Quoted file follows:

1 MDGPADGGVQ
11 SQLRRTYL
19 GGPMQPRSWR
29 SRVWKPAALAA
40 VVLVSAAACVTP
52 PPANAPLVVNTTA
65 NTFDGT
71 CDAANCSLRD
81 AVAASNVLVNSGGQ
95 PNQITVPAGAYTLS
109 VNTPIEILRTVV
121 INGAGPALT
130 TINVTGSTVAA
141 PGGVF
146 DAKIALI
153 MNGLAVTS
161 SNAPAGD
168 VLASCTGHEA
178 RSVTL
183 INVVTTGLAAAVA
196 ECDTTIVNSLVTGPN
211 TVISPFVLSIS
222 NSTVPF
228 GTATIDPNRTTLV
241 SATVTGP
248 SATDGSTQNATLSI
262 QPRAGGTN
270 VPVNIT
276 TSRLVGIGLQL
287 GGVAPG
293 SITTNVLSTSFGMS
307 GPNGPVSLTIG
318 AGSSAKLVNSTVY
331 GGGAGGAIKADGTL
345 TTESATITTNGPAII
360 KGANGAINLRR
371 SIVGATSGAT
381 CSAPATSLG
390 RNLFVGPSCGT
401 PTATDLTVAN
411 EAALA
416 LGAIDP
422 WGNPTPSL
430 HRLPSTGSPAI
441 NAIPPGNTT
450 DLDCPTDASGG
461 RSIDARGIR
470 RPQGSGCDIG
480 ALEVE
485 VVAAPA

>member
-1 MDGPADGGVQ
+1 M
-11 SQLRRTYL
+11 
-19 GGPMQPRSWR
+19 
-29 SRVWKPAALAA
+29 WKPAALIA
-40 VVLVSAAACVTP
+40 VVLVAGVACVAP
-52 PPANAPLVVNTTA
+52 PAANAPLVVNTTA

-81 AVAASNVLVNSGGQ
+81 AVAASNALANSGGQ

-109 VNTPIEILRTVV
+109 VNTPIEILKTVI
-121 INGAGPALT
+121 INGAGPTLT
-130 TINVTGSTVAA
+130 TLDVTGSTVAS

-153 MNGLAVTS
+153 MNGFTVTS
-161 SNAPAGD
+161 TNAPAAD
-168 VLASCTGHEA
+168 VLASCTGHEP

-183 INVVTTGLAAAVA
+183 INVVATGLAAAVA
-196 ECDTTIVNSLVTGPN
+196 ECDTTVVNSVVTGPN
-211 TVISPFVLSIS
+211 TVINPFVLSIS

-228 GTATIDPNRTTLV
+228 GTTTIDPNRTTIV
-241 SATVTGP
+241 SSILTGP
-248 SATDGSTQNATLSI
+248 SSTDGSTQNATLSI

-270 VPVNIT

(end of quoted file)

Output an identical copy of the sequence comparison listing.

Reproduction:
1 MDGPADGGVQ
11 SQLRRTYL
19 GGPMQPRSWR
29 SRVWKPAALAA
40 VVLVSAAACVTP
52 PPANAPLVVNTTA
65 NTFDGT
71 CDAANCSLRD
81 AVAASNVLVNSGGQ
95 PNQITVPAGAYTLS
109 VNTPIEILRTVV
121 INGAGPALT
130 TINVTGSTVAA
141 PGGVF
146 DAKIALI
153 MNGLAVTS
161 SNAPAGD
168 VLASCTGHEA
178 RSVTL
183 INVVTTGLAAAVA
196 ECDTTIVNSLVTGPN
211 TVISPFVLSIS
222 NSTVPF
228 GTATIDPNRTTLV
241 SATVTGP
248 SATDGSTQNATLSI
262 QPRAGGTN
270 VPVNIT
276 TSRLVGIGLQL
287 GGVAPG
293 SITTNVLSTSFGMS
307 GPNGPVSLTIG
318 AGSSAKLVNSTVY
331 GGGAGGAIKADGTL
345 TTESATITTNGPAII
360 KGANGAINLRR
371 SIVGATSGAT
381 CSAPATSLG
390 RNLFVGPSCGT
401 PTATDLTVAN
411 EAALA
416 LGAIDP
422 WGNPTPSL
430 HRLPSTGSPAI
441 NAIPPGNTT
450 DLDCPTDASGG
461 RSIDARGIR
470 RPQGSGCDIG
480 ALEVE
485 VVAAPA

>member
-1 MDGPADGGVQ
+1 M
-11 SQLRRTYL
+11 
-19 GGPMQPRSWR
+19 
-29 SRVWKPAALAA
+29 WKPAALIA
-40 VVLVSAAACVTP
+40 VVLVAGVACVAP
-52 PPANAPLVVNTTA
+52 PAANAPLVVNTTA

-81 AVAASNVLVNSGGQ
+81 AVAASNALANSGGQ

-109 VNTPIEILRTVV
+109 VNTPIEILKTVI
-121 INGAGPALT
+121 INGAGPTLT
-130 TINVTGSTVAA
+130 TLDVTGSTVAS

-153 MNGLAVTS
+153 MNGFTVTS
-161 SNAPAGD
+161 TNAPAAD
-168 VLASCTGHEA
+168 VLASCTGHEP

-183 INVVTTGLAAAVA
+183 INVVATGLAAAVA
-196 ECDTTIVNSLVTGPN
+196 ECDTTVVNSVVTGPN
-211 TVISPFVLSIS
+211 TVINPFVLSIS

-228 GTATIDPNRTTLV
+228 GTTTIDPNRTTIV
-241 SATVTGP
+241 SSILTGP
-248 SATDGSTQNATLSI
+248 SSTDGSTQNATLSI

-270 VPVNIT